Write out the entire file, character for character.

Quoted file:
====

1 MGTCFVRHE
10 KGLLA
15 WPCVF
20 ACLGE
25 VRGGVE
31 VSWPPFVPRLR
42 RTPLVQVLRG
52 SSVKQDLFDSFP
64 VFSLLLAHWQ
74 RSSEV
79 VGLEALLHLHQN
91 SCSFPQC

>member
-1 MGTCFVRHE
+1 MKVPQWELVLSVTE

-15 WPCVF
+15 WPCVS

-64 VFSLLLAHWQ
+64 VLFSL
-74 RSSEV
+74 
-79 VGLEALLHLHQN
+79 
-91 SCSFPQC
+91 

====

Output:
1 MGTCFVRHE
10 KGLLA
15 WPCVF
20 ACLGE
25 VRGGVE
31 VSWPPFVPRLR
42 RTPLVQVLRG
52 SSVKQDLFDSFP
64 VFSLLLAHWQ
74 RSSEV
79 VGLEALLHLHQN
91 SCSFPQC

>member
-1 MGTCFVRHE
+1 MKVPQWELVLSVTE

-15 WPCVF
+15 WPCVS

-64 VFSLLLAHWQ
+64 VLFSL
-74 RSSEV
+74 
-79 VGLEALLHLHQN
+79 
-91 SCSFPQC
+91 